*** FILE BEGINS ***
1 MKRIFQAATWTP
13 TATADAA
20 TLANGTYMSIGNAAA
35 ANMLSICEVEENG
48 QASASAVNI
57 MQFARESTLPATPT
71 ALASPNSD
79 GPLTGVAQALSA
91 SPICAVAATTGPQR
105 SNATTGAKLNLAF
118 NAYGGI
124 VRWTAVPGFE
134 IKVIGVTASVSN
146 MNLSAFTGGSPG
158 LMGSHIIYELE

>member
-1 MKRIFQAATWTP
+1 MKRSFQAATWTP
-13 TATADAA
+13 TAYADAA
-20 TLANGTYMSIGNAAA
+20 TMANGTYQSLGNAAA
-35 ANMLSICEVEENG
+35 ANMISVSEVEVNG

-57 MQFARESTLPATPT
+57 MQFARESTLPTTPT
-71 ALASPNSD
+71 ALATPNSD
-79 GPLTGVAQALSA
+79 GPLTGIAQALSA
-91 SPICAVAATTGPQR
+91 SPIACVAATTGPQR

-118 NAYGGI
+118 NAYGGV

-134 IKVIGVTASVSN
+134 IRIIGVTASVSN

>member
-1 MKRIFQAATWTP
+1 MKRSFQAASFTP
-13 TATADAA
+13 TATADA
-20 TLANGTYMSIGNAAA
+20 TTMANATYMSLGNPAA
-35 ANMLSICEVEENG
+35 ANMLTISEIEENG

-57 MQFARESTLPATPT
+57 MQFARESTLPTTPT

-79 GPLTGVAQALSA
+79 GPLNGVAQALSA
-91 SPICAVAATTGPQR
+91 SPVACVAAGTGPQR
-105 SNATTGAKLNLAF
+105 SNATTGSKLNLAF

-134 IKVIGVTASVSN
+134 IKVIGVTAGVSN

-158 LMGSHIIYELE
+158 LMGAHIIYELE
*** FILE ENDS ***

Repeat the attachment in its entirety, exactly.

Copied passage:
1 MKRIFQAATWTP
13 TATADAA
20 TLANGTYMSIGNAAA
35 ANMLSICEVEENG
48 QASASAVNI
57 MQFARESTLPATPT
71 ALASPNSD
79 GPLTGVAQALSA
91 SPICAVAATTGPQR
105 SNATTGAKLNLAF
118 NAYGGI
124 VRWTAVPGFE
134 IKVIGVTASVSN
146 MNLSAFTGGSPG
158 LMGSHIIYELE

>member
-1 MKRIFQAATWTP
+1 MKRSFQAATWTP
-13 TATADAA
+13 TAYADAA
-20 TLANGTYMSIGNAAA
+20 TMANGTYQSLGNAAA
-35 ANMLSICEVEENG
+35 ANMISVSEVEVNG

-57 MQFARESTLPATPT
+57 MQFARESTLPTTPT
-71 ALASPNSD
+71 ALATPNSD
-79 GPLTGVAQALSA
+79 GPLTGIAQALSA
-91 SPICAVAATTGPQR
+91 SPIACVAATTGPQR

-118 NAYGGI
+118 NAYGGV

-134 IKVIGVTASVSN
+134 IRIIGVTASVSN

>member
-1 MKRIFQAATWTP
+1 MKRSFQAASFTP
-13 TATADAA
+13 TATADA
-20 TLANGTYMSIGNAAA
+20 TTMANATYMSLGNPAA
-35 ANMLSICEVEENG
+35 ANMLTISEIEENG

-57 MQFARESTLPATPT
+57 MQFARESTLPTTPT

-79 GPLTGVAQALSA
+79 GPLNGVAQALSA
-91 SPICAVAATTGPQR
+91 SPVACVAAGTGPQR
-105 SNATTGAKLNLAF
+105 SNATTGSKLNLAF

-134 IKVIGVTASVSN
+134 IKVIGVTAGVSN

-158 LMGSHIIYELE
+158 LMGAHIIYELE